In the event of an emergency, please dial 000.
The Radiation Safety section of the Health Protection Service (HPS) helps enforce the principles of radiation protection. This includes the process of Justification, Optimisation and Limitation.
We are responsible for the following outcomes:
- ensuring radiation exposures to the community are As Low As Reasonably Achievable (ALARA)
- issuing Radiation Licences and the registration of Radiation Sources
- regulating the use, supply and service of ionising and non-ionising radiation sources in medical, research and industrial applications
- regulating the safe use, transport, storage and disposal of radioactive substances
- providing scientific and technical advice about radiation safety to the ACT community, the Chief Health Officer, and the Minister for Health
We also manage the Radiation Protection Act 2006 and the Radiation Protection Regulation 2007 .
Please contact us for more information on 02 5124 9700 or email@example.com. Our fax number is 02 5124 5554.
Find us at the Howard Florey Centenary House, 25 Mulley Street, Holder, ACT 2611.
Radiation safety news and updates
Amendment of the Radiation Protection Act 2006
The Radiation Protection Amendment Act 2022 commenced on the 10 September 2022, updating the Radiation Protection Act 2006 and the Radiation Protection Regulation 2007.
The Amendment Act introduced the following changes:
- the ACT Chief Health Officer (CHO) is responsible for decisions about applications for licences, source registrations and regulation activities
- the Radiation Advisory Committee replaced the ACT Radiation Council. The Committee will provide expert advice to the CHO on radiation safety matters
- all owners of regulated radiation sources require radiation management plans and are required to appoint Radiation Safety Officers
- improved registration and licence details maintained on the ACT’s radiation register and allowance for the CHO to publish certain information held on the register if beneficial to public interest
- improved ACT Health regulation of radiation safety with a focus on education and engagement, and the introduction of improvement and prohibition notices to address significant radiation safety risks
ACT Health will continue to engage with registration owners and licensees to assist them in achieving their radiation safety obligations.
The Amendment Act is a result of a legislative review of the Radiation Protection Act 2006 (the Act) by the ACT Health Directorate in 2018. View a copy of the report.
Free access of the Amendment Act is available on the ACT Legislation Register: Radiation Protection Amendment Act 2022.
To learn more about the amendments, please contact the Health Protection Service on (02) 5124 9700 or email firstname.lastname@example.org.
What’s new in occupational licensing – Automatic Mutual Recognition (AMR)
If you are licensed to deal with radiation sources in your home state (where you live or complete most of your work activities), you may be eligible to work in the ACT under the Automatic Mutual Recognition (AMR) Scheme.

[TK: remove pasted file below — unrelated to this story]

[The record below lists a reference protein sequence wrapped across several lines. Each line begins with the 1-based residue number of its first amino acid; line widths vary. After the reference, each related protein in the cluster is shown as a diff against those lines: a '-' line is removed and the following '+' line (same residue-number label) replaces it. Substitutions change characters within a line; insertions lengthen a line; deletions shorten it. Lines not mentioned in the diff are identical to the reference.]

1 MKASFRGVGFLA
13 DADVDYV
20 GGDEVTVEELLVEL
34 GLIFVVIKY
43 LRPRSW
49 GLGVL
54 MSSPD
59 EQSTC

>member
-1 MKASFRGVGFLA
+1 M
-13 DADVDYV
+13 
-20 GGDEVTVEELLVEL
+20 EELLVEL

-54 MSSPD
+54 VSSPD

The AMR scheme allows workers who hold an occupational registration or licence in one Australian state or territory, to work in other Australian states or territories without needing to apply for a separate licence or pay additional fees.
Find more information regarding AMR for people living in the ACT.
You will need to set up an ACT Digital Account and notify the ACT Government of your intention to work in the ACT via an online form.
If you are not eligible or don’t wish to use the Automatic Mutual Recognition Scheme but you wish to work in the ACT, the Mutual Recognition Scheme may be another option for workers from another state wishing to work in the ACT.
To learn more about AMR, visit the Access Canberra website for additional information and guidelines, or to speak to someone about AMR, contact the Health Protection Service on 5124 9700 or email@example.com.
Information sharing provisions under the Mutual Recognition Act 1992 (Cth) (MR Act)
Under the Mutual Recognition Act 1992 (Cth), ACT Health must share information with other local registration authorities in States and Territories that cover the activity including:
- information in connection with a person’s automatic deemed registration (ADR), including:
- the person’s name and address;
- information identifying an individual’s ADR;
- the fact that disciplinary action, including preliminary investigations that might lead to criminal, civil or disciplinary proceedings, is being taken in relation to the ADR;
- whether suspension or cancellation of the ADR would be subject to an appeal; and
- information relating to the reason for taking or considering the action.
- information authorised or required under local licensing legislation for the registration.
For the most up to date information on AMR and how it applies in the ACT please follow the link below: